Samsung Posts Smallest Profit Since 2011 as Galaxy StallsJungah Lee
Samsung Electronics Co. posted the smallest quarterly earnings in more than two years as profit margins are squeezed by competition from Apple Inc.’s new iPhones and cheaper Chinese devices.
Net income, excluding minority interests, fell 49 percent to 4.14 trillion won ($4 billion) in the three months ended September, the Suwon, South Korea-based company said in a filing today. That’s the lowest profit since the fourth quarter of 2011 and compares with the 4.27 trillion-won average of 19 analyst estimates compiled by Bloomberg.
Samsung faces the strongest challenge yet to its reign as the world’s biggest smartphone maker with the iPhone 6 models winning customers in the large-screen market and Xiaomi Corp. and Lenovo Group Ltd. attracting budget buyers in China. The squeeze is hurting Samsung’s other businesses, curbing earnings at its display and processor chip divisions, as it prepares to release phones with flexible screens in 2015.
“Samsung has lost touch with its customers as it has been unable to differentiate its offerings from established and emerging competitors,” said Dan Wagner, the London-based chief executive officer at Powa Technologies. “The jury is out if Samsung will recover in this tough, saturated market.”
Samsung “cautiously expects” an increase in fourth-quarter profit on seasonal demand for TVs, with flat-panel shipments forecast to rise 40 percent, and growth at the chip division, the company said in an e-mailed statement.
Shares of Samsung rose 4.5 percent to 1,181,000 won in Seoul trading, paring this year’s decline to 14 percent.
The earnings slump comes as Chairman Lee Kun Hee recuperates from a heart attack in May and as his family prepares to hold initial public offerings for other parts of Samsung Group, South Korea’s largest family-run conglomerate.
Operating profit for the quarter was 4.06 trillion won while sales fell to 47.45 trillion won, the lowest in more than two years.
At the mobile unit, which had been the biggest contributor to earnings since 2011, operating income slumped to 1.75 trillion won from a record 6.7 trillion won a year earlier.
Samsung introduced two new Note devices with larger displays last month as it tried to blunt the impact of the new iPhone 6 and iPhone 6 Plus that debuted Sept. 19.
Profit margins on smartphones are falling as competition pushes down the average selling price and Samsung boosts marketing spending to rekindle growth. That pressure will continue in the “near-term,” the company said today.
Samsung shipped 102 million mobile phones in the quarter, Senior Vice President Robert Yi said on a conference call today.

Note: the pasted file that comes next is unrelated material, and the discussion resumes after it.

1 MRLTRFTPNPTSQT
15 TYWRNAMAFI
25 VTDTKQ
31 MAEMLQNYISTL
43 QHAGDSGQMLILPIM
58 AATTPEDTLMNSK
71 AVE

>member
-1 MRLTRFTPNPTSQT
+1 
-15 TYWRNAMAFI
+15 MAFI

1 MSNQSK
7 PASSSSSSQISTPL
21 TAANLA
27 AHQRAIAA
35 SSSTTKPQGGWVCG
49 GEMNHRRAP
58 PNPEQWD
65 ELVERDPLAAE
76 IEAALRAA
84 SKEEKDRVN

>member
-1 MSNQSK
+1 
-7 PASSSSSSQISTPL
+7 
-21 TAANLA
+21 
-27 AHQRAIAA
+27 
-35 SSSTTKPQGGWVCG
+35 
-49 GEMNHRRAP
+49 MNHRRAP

Samsung lost its top spot in China smartphone sales to Xiaomi, according to research firms, as the nation’s mobile carriers cut back on phone subsidies.
“Considering an ongoing structural change in China, including subsidy cuts, it looks daunting for Samsung to see a strong rebound in smartphone market share there,” Lee Min Hee, a Seoul-based analyst at I’M Securities Co., said before the earnings release.
Profit at Samsung’s chip unit, which supplies its own smartphones and those of competitors including Apple, was 2.26 trillion won.
Even with slowing growth in sales of tablet computers, continued demand for personal computers and servers globally drove sales of Samsung’s memory chips.
“PC demand was fairly good. Chip earnings will improve in the fourth quarter, largely on memory chips,” said Kim Sung In, a Seoul-based analyst at Kiwoom Securities Co. “Apple’s bigger iPhones partly drove Samsung’s NAND flash chip sales, while it also receives a premium for its most advanced DRAM chips.”
DRAM chips are used in PCs to help run multiple programs simultaneously, while NAND memory is needed in smartphones and tablet computers for functions from playing videos and multitasking to storing books and photographs.
Samsung will start construction of a new plant in Gyeonggi province, south of Seoul, in the first half of next year, with operations due to begin in 2017.
Profit at Samsung’s consumer-electronics division, which oversees the TV and home-appliance businesses, dropped to 50 billion won in the quarter on falling prices and competition with Japanese and Chinese producers.
The display division, which dominates the market for screens using organic light-emitting diodes, posted an operating profit of 60 billion won amid slowing demand for Samsung’s high-end Galaxy smartphones.
“The overall smartphone landscape is fast shifting to the lower-end segment from high-end,” Nam Dae Jong, an analyst at Hana Daetoo Securities Co. in Seoul, said before the earnings announcement. “That suggests Samsung can’t expect a strong profit margin from its component business, either, especially from displays.”